Passing the pub test
Conflict of interest is a matter that must be given primary consideration in the day-to-day governance of a non-profit organisation. This article will provide a framework for board members to follow in their pursuit of best practice in this area.
A bit of context
Firstly, it’s not a 21st century problem.
In 1854, in a court case in the United Kingdom Aberdeen Railway Co v Blaikie Bros, the court noted:
A body corporate can only act by agents, and it is of course the duty of those agents so to act as best to promote the interests of the corporation whose affairs they are conducting… And it is a rule of universal application that no one, having such duties to discharge, shall be allowed to enter into engagements in which he has, or can have, a personal interest conflicting, or which may possibly conflict, with the interests of those whom he is bound to protect.
A more contemporary definition from Business Dictionary:
Conflict of interest: A situation that has the potential to undermine the impartiality of a person because of the possibility of a clash between the person’s self-interest and professional interest or public interest
A situation in which a party’s responsibility to a second party limits its ability to discharge its responsibility to a third party
And, from an infamous case in Australian history:
Systems and structures can provide an environment conducive to good corporate governance practices, but at the end of the day, it is the acts or omissions of people charged with relevant responsibilities that will determine whatever governance objectives are in fact achieved.’
(HIH Royal Commission, 2003)
To establish a benchmark for behaviour, it is worth noting again the foundation responsibilities of good governance. Namely:
- To always act in the organisation’s best interest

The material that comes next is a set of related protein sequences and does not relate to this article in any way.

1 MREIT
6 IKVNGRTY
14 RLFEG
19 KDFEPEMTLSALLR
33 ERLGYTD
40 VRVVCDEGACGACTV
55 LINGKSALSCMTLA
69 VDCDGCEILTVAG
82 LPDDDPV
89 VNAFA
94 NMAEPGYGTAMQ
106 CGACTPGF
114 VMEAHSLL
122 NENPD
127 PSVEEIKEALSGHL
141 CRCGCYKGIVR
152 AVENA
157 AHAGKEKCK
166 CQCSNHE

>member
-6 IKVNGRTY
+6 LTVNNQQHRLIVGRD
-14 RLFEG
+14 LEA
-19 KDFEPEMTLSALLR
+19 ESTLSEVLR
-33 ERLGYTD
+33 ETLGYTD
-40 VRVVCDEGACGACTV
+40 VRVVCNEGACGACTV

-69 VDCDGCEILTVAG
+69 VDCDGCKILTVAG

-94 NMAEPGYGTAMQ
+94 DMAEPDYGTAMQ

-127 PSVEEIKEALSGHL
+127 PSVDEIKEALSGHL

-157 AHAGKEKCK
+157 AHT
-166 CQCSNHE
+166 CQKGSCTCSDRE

- To exercise appropriate power and discharge duties with good faith and honesty for a proper purpose
- To not use an appointed position improperly
- To not use information improperly to gain personal (or third party) advantage as a result of any decision making process of the organisation
- To prevent insolvent trading
- To comply with other statutory liability provisions
- To avoid conflicts of interest
The downside of getting it wrong
The consequences of not meeting the standards and expectations around conflict of interest can be significant for individuals, the board and the organisation itself, and include:
- Negative impact on relationship with external stakeholders – including funding bodies, supporters, clients, suppliers and the community in general, all of which could flow through to the organisation’s bottom line through the loss of revenue, support and general standing in the community.
- Internal ramifications – loss of respect for the board itself or individual directors, negative impact on the organisation’s culture and values system and behaviour in general (i.e. if it’s okay for them, then its okay for us!)
- The organisation’s brand / reputation damage: hard to build, easy to destroy